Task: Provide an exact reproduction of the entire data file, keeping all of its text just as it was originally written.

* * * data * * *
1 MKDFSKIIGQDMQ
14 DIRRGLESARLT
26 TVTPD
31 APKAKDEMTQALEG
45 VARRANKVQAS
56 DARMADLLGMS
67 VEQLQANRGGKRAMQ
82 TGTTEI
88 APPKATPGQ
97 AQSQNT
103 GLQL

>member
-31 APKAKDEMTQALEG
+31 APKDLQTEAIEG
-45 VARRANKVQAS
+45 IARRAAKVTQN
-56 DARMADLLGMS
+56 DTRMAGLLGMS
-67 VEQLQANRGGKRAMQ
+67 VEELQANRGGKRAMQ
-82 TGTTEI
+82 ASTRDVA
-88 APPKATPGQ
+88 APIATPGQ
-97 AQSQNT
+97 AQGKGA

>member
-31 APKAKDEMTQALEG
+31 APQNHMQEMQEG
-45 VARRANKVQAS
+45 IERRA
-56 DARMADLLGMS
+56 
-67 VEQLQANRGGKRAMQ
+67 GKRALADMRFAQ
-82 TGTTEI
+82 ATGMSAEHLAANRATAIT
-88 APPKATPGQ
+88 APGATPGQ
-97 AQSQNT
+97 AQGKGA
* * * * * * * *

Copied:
1 MKDFSKIIGQDMQ
14 DIRRGLESARLT
26 TVTPD
31 APKAKDEMTQALEG
45 VARRANKVQAS
56 DARMADLLGMS
67 VEQLQANRGGKRAMQ
82 TGTTEI
88 APPKATPGQ
97 AQSQNT
103 GLQL

>member
-31 APKAKDEMTQALEG
+31 APKDLQTEAIEG
-45 VARRANKVQAS
+45 IARRAAKVTQN
-56 DARMADLLGMS
+56 DTRMAGLLGMS
-67 VEQLQANRGGKRAMQ
+67 VEELQANRGGKRAMQ
-82 TGTTEI
+82 ASTRDVA
-88 APPKATPGQ
+88 APIATPGQ
-97 AQSQNT
+97 AQGKGA

>member
-31 APKAKDEMTQALEG
+31 APQNHMQEMQEG
-45 VARRANKVQAS
+45 IERRA
-56 DARMADLLGMS
+56 
-67 VEQLQANRGGKRAMQ
+67 GKRALADMRFAQ
-82 TGTTEI
+82 ATGMSAEHLAANRATAIT
-88 APPKATPGQ
+88 APGATPGQ
-97 AQSQNT
+97 AQGKGA